I’m not sure how news stories are spiked. In his LA Times crossword , David Kwong riffs on the phrase “kill two birds with one stone” with some rock ‘n’ roll trivia: Not The Da Vinci Code. Mike Peluso’s theme has some stuff I just plain don’t understand. Today’s Brendan Emmett Quigley crossword , “Following Directions,” has a diagonal line of circled squares running between the NW and SE corners of the grid, with no clue given to explain it. Thanks for the colorful phrase, Fox News. I needed every single crossing. Hooray for three-way checked squares!
Just five more Sun puzzles left. Am I supposed to know what molly bolts are? Not The Da Vinci Code. Great clue—not Bible Eve, but the rapper named Eve. This is one of those spoken phrases that isn’t remotely a dictionary entry, but that I like to see in the puzzle. Now, here are my favorite clues. Her name’s hidden in 9-Across. Add a letter to the beginning of it and you get the medical term for a part of the human anatomy.
The first is clued as [Part of a Three Stooges routine]. It’s always fun to shout “Hard alee! Those three answers are clearly theme entries in this puzzle, but there are a number of shorter answers that may relate to Motown: I heard they asked Peter Gabriel to cut his song down to about a second snippet and he refused, so he’ll not be performing his song on the broadcast. I was disappointed that the puzzle didn’t have more challenging clues, but relieved that Tony didn’t pelt me with an unfamiliar fish crossing a Puerto Rican fried food as he did in his first NYT themeless.
In his LA Times crosswordDavid Kwong riffs on the phrase “kill two birds with one stone” with some rock ‘n’ roll trivia: Cryptic Crosswords Crossword Fiend Forum: Mark Diehl’s Sun crossword”Think Twice,” is Peter Gordon’s way of going out with a bang and reminding us of how many truly exceptional crosswords he has edited and published. I don’t think it was Mick’s fault that the Byrds broke up Please and thank you. I was 7, and I expect that number to skyrocket now that I’m exhorting you to signal your interest, too.
With Across, film from The Asylum about an anthropologist searching for ancient codes.
With Across, film from The Asylum about travelers menaced by vipers – Crossword Answers
Now MAHI is given as a complete entity: Not Snakes on a Plane. ACETONE is the usual active ingredient in nail polish remover, but the clue [Polish stripper] doesn’t exactly make it clear that this is what we’re after here.
Amusing thing to give a kitten. Here are the [Cruciverbalist’s Step 1] through 6: Kwong’s crossword cracks the year-old case wide open!
What else was it gonna be with the NA at the beginning? This crosses two answers that may not be readily apparent to many solvers, provided those solvers can’t ballpark the middle of Nero’s reign and need the crossings. Just in time for the crossword tournament! If you ask me, both quay and wharf are great words. It wouldn’t be a Thursday Times without some curveballs: I don’t solve the one that’s printed in the Sunday LA Times, but you can do the excellent syndicated Sunday puzzle for free.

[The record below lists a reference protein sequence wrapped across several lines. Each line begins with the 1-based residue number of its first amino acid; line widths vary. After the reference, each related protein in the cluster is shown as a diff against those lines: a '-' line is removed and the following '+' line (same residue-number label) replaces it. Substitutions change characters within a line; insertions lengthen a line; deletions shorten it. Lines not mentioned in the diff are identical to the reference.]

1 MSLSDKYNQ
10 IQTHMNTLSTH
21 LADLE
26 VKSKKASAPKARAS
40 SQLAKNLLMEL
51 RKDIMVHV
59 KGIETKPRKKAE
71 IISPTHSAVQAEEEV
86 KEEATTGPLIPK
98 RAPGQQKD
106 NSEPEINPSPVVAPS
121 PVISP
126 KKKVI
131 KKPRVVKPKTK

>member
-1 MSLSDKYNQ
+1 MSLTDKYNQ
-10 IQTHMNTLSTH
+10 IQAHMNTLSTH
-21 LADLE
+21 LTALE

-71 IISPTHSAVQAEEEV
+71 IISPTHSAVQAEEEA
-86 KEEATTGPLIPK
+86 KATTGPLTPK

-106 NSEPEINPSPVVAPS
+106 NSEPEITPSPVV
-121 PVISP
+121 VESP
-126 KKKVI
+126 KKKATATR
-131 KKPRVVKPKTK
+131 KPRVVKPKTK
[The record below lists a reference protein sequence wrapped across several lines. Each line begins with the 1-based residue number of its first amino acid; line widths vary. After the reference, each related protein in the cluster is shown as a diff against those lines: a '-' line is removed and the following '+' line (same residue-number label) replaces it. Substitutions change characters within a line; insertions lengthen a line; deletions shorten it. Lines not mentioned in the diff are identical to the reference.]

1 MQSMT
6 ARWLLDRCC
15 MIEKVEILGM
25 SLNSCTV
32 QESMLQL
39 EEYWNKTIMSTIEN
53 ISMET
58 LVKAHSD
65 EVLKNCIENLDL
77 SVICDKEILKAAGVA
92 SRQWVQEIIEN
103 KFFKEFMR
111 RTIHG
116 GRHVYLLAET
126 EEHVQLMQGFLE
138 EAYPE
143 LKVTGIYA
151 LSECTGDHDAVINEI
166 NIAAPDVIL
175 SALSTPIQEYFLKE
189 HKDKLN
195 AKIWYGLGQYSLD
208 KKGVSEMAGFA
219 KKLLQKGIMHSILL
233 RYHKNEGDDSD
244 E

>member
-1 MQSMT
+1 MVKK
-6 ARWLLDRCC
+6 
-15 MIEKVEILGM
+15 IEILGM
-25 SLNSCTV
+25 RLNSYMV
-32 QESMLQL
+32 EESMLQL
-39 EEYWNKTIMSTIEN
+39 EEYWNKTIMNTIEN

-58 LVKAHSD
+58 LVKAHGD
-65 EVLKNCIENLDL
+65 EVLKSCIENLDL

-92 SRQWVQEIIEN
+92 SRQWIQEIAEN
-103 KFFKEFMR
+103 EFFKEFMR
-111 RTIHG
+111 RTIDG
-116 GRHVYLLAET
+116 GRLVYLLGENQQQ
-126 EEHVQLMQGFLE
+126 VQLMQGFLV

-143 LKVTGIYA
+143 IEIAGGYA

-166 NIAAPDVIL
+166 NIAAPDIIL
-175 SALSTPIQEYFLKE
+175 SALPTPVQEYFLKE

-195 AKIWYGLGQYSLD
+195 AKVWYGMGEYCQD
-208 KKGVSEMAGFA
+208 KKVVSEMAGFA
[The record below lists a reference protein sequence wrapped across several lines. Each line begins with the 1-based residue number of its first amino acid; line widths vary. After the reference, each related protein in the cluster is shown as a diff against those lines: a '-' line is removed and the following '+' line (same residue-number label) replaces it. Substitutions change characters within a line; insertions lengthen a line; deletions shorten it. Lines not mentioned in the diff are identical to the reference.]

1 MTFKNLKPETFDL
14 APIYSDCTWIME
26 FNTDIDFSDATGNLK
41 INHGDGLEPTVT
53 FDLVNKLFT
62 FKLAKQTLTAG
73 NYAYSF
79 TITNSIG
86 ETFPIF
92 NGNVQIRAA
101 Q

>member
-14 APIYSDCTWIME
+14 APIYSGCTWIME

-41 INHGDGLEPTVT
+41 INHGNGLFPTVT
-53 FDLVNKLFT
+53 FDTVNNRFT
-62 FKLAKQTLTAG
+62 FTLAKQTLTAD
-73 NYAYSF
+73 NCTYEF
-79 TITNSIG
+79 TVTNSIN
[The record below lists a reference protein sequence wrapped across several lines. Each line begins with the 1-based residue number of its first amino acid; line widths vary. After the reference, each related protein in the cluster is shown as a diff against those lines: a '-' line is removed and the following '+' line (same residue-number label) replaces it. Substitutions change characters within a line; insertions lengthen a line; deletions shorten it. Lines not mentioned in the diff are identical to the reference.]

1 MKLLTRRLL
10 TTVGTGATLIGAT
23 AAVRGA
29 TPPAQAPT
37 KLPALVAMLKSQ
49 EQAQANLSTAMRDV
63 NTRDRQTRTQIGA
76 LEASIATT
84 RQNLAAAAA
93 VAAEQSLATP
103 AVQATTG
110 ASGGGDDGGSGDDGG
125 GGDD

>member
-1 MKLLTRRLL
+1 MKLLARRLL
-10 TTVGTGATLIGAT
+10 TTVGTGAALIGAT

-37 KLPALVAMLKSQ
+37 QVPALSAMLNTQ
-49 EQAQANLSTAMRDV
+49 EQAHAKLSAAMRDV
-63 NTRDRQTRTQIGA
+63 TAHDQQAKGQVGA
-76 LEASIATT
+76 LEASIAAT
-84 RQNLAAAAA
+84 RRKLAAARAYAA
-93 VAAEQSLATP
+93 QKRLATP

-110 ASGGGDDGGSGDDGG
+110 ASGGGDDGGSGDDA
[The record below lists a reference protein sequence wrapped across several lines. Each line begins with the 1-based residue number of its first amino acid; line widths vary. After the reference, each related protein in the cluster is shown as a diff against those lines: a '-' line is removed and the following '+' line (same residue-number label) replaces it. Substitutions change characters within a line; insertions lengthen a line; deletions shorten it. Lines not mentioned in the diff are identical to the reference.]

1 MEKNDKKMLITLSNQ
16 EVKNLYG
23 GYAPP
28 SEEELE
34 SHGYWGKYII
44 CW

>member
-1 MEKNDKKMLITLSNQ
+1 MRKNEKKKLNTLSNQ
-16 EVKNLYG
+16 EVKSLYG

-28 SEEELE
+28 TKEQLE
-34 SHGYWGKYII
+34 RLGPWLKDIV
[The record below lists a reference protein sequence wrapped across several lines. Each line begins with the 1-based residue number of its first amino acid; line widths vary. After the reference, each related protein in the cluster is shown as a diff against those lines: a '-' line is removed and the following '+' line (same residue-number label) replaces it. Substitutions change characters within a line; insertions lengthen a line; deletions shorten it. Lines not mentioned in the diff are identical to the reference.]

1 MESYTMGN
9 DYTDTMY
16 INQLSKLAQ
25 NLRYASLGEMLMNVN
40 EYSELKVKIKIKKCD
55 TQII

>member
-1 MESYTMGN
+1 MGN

Scott Atkinson’s easy LA Times crossword has eight theme entries that are compound words or two-word phrases, and they’re all tied together by LINE, or [Queue, and word that can follow both words in the answers to starred clues]: I know the Brits, South Africans, and probably Australians snicker when the Americans use the word “fanny.
If you are paulatc and that’s what you’re doing, sheesh, wouldja knock it off already? His vipsrs is Yusuf Islam now. Take a second surname from that list, add two letters to the beginning of it, and you get a slang term for that same part of the human anatomy. The [Start of an editor’s quip about verbose writing] clue is perfect—it’s specific and gives the solver some guidance for filling in the theme entries, whereas a flat [Start of quip] clue just says “hey, bozo, good luck working the crossings.
New Th college town.
Clue: With 44-Across, 2006 film from The Asylum about travelers menaced by vipers
Not to be confused with a mocking “Haw, haw! Thanks for the colorful phrase, Fox News. Who doesn’t like Alvars? If it’s icy out or you’re intoxicated, be careful not to fall on an iron spike with your mouth open. I like that clue.
I like seeing L.
Ink Well xwords February 27 crossword solutions |
The bowl’s not spiked, but the punch in it may be spiked with booze. This is the final Sun puzzle until a possible vague future date, and it’s a doozy. Amazon links “Amy filmm an experienced, accomplished constructor — if anyone can help you get going with the NYT crossword besides the usual advice, start on Mondayshe can”—Roy Leban, Puzzazz.
Takes a wrong turn, so to speak. Follow me on Twitter OrangeXW. Here are the six big girls: Hey, Ebsen lost his flm tag in the clue. Letters before Constitution or Lincoln. Given that there’s nobody named Paul who has been rivaling Tyler Hinman and given some patently unrealistic applet times, I am prone to think that this paulatc is one of those people who solve menced puzzle in Across Lite and then enter their solution in the applet—but use the “play against the clock” option rather than the “check my solution” one.
Am I supposed to know what molly bolts are? The second, a [Sound aabout with the phrase “Just like that!